fastest sorting algorithms, let take a look at some of the slowest.
Gnome Sort is extremely simple.
Compare an item with its neighbour, if it is out of order, swap them and move
back (not past the start), otherwise move forward. Stop when you reach the end.
This actually works basically like Insertion Sort, but less efficiently.
algorithm is O(n2), but is stable.
Can we do worse than Gnome Sort?
Sure, go back to the start after finding items out of order and swapping them.
This algorithm is so bad that it is O(n3), but it is stable.
Here's a bazaar idea. Can we
sort with no loop whatsoever? Sure by using the powers of recursion we can
develop Stooge Sort. This algorithm is so bad that it is O(n2.7)
Stooge Sort is NOT stable.
Just as Stooge Sort has no loop,
neither does Fib Sort. The running time of this algorithm with n items, relates
to the nth Fibonacci number, hence the name.
Fib Sort is NOT stable.
Okay, now things just get really
insane. This algorithm containing 3 recursive calls is actually designed to be
as innocently looking and yet as inefficient as possible. Hey, if you can’t
design the fastest algorithm, why not go for the slowest! This algorithm manages
to be about as bad as O(n(logn)/2) even though on the surface it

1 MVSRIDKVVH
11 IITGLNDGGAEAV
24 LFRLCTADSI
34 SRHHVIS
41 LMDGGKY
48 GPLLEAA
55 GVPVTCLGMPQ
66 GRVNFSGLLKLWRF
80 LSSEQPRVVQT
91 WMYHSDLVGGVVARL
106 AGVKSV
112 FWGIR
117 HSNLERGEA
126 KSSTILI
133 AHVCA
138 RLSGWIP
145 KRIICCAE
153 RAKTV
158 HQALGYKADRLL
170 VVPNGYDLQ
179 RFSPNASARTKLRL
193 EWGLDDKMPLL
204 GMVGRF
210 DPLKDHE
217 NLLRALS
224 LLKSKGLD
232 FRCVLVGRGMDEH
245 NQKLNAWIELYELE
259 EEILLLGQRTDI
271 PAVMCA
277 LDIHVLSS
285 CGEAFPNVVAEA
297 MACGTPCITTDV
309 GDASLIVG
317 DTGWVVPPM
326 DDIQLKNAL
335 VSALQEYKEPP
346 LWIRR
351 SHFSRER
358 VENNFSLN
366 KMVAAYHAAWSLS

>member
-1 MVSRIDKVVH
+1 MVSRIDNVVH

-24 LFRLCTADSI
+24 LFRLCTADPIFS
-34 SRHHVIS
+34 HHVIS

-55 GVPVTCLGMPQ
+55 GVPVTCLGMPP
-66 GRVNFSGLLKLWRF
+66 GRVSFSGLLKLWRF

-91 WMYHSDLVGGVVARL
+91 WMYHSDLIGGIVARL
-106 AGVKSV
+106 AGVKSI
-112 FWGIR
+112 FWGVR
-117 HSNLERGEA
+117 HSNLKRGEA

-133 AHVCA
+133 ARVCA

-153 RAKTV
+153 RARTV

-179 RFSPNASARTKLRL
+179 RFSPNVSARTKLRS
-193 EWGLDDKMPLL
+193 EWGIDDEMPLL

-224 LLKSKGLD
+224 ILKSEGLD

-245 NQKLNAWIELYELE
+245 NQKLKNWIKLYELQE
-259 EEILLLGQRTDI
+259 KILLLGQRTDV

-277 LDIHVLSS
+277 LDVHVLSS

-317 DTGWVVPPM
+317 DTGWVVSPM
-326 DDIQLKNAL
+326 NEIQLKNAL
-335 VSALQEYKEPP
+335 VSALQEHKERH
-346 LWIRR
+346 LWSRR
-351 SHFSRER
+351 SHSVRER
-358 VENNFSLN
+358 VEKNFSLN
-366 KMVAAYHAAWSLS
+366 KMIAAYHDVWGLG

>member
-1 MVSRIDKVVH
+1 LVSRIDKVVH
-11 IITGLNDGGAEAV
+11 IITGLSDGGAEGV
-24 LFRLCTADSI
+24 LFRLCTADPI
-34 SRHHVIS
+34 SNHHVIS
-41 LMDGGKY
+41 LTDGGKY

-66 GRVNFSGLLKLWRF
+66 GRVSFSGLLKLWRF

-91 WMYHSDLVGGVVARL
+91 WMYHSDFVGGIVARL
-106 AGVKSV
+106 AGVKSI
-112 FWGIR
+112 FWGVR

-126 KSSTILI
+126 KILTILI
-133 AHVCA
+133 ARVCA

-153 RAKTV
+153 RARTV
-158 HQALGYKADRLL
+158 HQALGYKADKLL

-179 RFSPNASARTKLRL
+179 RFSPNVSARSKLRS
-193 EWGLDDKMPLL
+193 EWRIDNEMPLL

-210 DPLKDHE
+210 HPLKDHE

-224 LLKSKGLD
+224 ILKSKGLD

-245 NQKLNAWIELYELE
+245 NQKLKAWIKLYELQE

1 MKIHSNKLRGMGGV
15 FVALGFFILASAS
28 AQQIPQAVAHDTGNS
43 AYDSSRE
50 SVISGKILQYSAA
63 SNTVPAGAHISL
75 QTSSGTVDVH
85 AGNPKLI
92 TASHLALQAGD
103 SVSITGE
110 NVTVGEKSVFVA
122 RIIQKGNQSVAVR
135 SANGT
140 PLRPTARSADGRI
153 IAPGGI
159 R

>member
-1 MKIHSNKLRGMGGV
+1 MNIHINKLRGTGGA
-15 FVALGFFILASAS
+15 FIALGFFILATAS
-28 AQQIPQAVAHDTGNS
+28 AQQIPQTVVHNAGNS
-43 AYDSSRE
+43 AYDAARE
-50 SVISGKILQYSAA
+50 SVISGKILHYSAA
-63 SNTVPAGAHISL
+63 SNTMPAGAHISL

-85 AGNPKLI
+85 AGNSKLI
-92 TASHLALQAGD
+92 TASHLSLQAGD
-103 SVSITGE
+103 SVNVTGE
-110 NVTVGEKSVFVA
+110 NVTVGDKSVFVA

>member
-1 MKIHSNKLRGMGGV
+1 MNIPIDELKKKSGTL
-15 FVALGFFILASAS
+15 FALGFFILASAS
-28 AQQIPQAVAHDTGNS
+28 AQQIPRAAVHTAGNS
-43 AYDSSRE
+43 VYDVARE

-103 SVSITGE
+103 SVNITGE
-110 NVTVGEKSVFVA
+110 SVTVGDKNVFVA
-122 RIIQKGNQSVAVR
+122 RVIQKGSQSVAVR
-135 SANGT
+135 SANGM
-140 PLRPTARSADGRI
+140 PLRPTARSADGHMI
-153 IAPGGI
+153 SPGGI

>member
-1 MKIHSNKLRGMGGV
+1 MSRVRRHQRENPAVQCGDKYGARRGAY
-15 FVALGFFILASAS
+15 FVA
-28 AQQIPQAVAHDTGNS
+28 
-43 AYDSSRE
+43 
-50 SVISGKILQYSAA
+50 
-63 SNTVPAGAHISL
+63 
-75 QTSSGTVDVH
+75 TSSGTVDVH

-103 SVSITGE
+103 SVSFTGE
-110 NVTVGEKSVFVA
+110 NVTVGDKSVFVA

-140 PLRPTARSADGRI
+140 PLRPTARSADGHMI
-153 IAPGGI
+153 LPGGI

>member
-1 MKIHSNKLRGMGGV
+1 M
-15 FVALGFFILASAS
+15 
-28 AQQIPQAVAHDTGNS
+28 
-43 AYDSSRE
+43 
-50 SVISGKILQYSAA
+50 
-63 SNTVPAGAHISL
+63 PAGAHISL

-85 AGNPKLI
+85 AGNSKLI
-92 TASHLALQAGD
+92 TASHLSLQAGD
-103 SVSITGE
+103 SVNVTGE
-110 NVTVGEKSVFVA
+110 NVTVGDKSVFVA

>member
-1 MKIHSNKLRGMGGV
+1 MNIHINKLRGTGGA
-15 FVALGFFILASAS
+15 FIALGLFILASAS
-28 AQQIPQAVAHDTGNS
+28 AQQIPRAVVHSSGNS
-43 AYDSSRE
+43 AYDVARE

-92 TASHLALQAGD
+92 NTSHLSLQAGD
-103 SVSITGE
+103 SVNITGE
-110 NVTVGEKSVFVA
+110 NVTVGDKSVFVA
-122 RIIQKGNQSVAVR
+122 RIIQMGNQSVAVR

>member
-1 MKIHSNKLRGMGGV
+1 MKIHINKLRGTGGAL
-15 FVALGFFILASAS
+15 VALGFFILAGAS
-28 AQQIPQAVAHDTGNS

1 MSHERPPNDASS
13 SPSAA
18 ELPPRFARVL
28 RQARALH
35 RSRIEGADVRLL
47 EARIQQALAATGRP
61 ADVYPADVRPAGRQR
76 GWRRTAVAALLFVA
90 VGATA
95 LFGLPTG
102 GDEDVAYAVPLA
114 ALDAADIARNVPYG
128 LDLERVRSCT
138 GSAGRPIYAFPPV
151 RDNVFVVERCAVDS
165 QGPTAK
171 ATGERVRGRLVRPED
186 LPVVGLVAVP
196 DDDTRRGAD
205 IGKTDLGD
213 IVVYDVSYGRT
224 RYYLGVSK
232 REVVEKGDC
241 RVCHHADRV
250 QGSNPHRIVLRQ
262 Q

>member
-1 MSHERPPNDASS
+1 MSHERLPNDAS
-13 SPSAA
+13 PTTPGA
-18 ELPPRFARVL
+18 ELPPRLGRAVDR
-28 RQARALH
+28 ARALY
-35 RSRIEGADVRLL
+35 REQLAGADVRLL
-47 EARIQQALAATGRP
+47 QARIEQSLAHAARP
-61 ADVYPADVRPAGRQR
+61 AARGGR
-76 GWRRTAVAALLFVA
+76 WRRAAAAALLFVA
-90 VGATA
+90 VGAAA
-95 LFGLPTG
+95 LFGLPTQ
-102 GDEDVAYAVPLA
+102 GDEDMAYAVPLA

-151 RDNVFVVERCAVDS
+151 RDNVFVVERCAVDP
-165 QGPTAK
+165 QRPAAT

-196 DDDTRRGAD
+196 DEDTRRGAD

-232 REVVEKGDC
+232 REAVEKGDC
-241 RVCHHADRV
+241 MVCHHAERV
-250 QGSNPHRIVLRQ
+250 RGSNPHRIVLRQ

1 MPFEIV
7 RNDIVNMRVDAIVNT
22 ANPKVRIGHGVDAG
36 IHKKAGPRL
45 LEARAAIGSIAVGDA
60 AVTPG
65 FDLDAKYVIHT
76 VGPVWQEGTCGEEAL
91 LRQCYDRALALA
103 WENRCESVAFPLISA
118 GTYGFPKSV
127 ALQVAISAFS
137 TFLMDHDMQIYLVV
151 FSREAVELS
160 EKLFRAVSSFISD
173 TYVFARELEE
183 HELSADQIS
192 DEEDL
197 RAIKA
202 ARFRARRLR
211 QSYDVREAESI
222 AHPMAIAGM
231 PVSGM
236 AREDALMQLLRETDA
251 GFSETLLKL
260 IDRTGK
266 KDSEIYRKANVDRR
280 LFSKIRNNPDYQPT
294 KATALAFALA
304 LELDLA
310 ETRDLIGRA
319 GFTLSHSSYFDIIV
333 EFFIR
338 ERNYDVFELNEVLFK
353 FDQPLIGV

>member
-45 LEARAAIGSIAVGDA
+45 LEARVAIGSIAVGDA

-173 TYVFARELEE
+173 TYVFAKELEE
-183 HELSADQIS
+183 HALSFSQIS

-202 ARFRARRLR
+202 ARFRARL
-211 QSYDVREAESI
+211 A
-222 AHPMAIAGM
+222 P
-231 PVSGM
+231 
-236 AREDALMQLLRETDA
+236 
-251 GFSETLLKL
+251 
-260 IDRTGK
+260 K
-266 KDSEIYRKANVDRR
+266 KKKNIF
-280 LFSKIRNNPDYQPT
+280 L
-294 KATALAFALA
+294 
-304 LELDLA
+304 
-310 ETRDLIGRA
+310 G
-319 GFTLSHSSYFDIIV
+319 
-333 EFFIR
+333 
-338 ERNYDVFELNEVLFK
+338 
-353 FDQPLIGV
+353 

appears to contain code similar to Stooge Sort. The authors (Andrei
Broder & Jorge Stolfi)
don't mention this at all, but this sort is NOT stable.
Hmm, can we get any slower than
Slow Sort? You bet! We can try every permutation of the items until we find a
match. The number of permutations gets ridiculously high very quickly, and this
algorithm swaps items like crazy, so you'll probably literally grow old waiting
for it, but what the heck. What's more it uses a lot of stack space
This worst-case algorithm is O(n*n!) and it is NOT
In Bozo Sort, we just swap items
randomly until the whole lot just happen to be in sorted order. As you can
imagine, the chance of it even succeeding aren't that great, and if it does, it
most likely isn't going to be quick.
Bozo Sort is NOT stable.
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Demo program (104933 bytes zip file)